The Tribune Democrat, Johnstown, PA

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The Johnstown Flood 125th

May 25, 2014

CONTEST | Virtual flood tour will be a trip for prize winner

JOHNSTOWN — Greater Johnstowners have, for generations, grown up with stories of floodwaters tearing through the city - many lived through the most recent disasters. Valley dwellers are literally surrounded on all sides by living history.

What if taking a leisurely springtime stroll through the scenic backdrop of the Great Johnstown Flood of 1889 could land you a fantastic prize? The Tribune-Democrat is giving away a 3-day, 2-night hotel stay for one lucky hiker who treks through the historic Path of the Flood Trail.

All you’ve got to do is walk.

HOW DO I WIN?

You’ll need a smartphone or tablet with a camera and data plan, a Foursquare.com account, the Foursquare app, an app that allows your device to scan QR codes (there are many free options on the Apple App Store and Google Play store) and a pair of comfortable walking shoes.

Hikers will find several informational kiosks along the Path of the Flood Trail, which detail the historical and cultural significance of trail sites and recant colorful accounts of the flood. Near these wayside signs, contest participants can find Tribune-Democrat 125th Flood Anniversary placards. Each placard has QR codes that participants will scan via their smartdevices.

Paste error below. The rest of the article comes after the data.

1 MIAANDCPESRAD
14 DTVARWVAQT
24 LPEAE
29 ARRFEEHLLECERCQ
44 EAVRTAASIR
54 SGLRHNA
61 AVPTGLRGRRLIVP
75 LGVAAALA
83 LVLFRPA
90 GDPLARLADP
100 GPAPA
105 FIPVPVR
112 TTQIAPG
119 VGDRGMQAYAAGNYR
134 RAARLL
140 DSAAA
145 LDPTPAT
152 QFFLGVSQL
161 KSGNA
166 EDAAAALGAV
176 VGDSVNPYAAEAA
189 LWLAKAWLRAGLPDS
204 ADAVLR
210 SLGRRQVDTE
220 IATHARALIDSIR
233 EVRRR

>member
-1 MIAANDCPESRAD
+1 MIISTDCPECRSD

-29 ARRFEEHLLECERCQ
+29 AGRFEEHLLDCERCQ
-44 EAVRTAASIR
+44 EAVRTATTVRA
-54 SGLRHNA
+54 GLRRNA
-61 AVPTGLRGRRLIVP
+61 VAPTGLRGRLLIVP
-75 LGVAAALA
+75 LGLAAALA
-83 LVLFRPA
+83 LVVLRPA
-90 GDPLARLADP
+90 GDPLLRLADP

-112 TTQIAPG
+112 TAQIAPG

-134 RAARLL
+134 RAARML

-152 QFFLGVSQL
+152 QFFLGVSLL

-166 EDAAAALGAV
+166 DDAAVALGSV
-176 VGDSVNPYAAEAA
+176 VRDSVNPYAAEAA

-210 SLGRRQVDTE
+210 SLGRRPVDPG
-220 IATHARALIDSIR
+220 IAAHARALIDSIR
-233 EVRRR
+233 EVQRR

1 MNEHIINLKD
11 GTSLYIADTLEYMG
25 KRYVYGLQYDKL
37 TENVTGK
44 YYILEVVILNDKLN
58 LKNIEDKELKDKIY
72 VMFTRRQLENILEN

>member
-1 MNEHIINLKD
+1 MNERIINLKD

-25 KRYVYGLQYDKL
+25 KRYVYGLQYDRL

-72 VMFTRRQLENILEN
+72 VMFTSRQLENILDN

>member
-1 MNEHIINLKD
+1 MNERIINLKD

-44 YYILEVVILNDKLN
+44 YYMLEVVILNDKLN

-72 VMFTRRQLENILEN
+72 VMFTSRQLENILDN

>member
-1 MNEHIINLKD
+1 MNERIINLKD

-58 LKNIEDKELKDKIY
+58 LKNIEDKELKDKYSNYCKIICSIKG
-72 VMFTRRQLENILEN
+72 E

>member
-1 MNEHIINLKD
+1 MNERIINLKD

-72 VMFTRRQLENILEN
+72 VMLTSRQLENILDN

Simply download, install and open the scanner app, then point your device’s camera at the square-shaped code.

One of the QR codes, when scanned, will send participants to a Foursquare location page.

Participants must leave a “tip” at the location when checking in, so we know who’s been to each location and so we can determine how many entries participants will receive when we draw the winner. Each tip counts as an entry for the giveaway. Tips on Foursquare.com are general comments about the location. Tell us how you’re enjoying the trail, tell us about interesting flood facts you’ve learned or just say “Hi!”

The more Foursquare tips you post along the flood trail, the better your chances of winning. Print readers can get a freebie entry by scanning the “South Fork Fishing and Hunting Club” QR code near this article. There are eight location check-ins along the flood trail and two in downtown Johnstown, making 11 possible contest entries.

After the QR code is scanned, the Foursquare location page will appear in the browser. The option to check-in to the location via the Foursquare app should also be displayed. Open the location page in the Foursquare app to leave a tip.

Separate QR codes on the signs will direct participants to articles, photo galleries and video produced by The Tribune-Democrat for the 125th flood anniversary edition. Hikers can get a firsthand look at local history while reading stories that make Flood City culture come to life.

The contest will begin on Wednesday, May 28 and will continue for a week. The final day to accrue contest entries is Tuesday, June 3.